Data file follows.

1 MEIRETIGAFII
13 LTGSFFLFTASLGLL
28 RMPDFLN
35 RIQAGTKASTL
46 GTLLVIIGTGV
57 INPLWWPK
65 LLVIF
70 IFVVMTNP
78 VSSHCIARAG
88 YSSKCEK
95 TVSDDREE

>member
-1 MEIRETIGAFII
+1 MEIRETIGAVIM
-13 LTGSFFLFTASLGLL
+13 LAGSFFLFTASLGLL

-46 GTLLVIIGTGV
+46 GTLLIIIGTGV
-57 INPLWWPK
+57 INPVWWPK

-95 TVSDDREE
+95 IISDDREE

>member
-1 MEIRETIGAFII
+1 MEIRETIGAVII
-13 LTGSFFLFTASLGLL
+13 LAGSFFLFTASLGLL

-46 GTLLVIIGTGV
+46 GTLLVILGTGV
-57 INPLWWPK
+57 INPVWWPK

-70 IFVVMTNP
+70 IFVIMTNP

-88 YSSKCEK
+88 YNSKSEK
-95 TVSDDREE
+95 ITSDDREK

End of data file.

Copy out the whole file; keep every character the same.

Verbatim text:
1 MEIRETIGAFII
13 LTGSFFLFTASLGLL
28 RMPDFLN
35 RIQAGTKASTL
46 GTLLVIIGTGV
57 INPLWWPK
65 LLVIF
70 IFVVMTNP
78 VSSHCIARAG
88 YSSKCEK
95 TVSDDREE

>member
-1 MEIRETIGAFII
+1 MEIRETIGAVIM
-13 LTGSFFLFTASLGLL
+13 LAGSFFLFTASLGLL

-46 GTLLVIIGTGV
+46 GTLLIIIGTGV
-57 INPLWWPK
+57 INPVWWPK

-95 TVSDDREE
+95 IISDDREE

>member
-1 MEIRETIGAFII
+1 MEIRETIGAVII
-13 LTGSFFLFTASLGLL
+13 LAGSFFLFTASLGLL

-46 GTLLVIIGTGV
+46 GTLLVILGTGV
-57 INPLWWPK
+57 INPVWWPK

-70 IFVVMTNP
+70 IFVIMTNP

-88 YSSKCEK
+88 YNSKSEK
-95 TVSDDREE
+95 ITSDDREK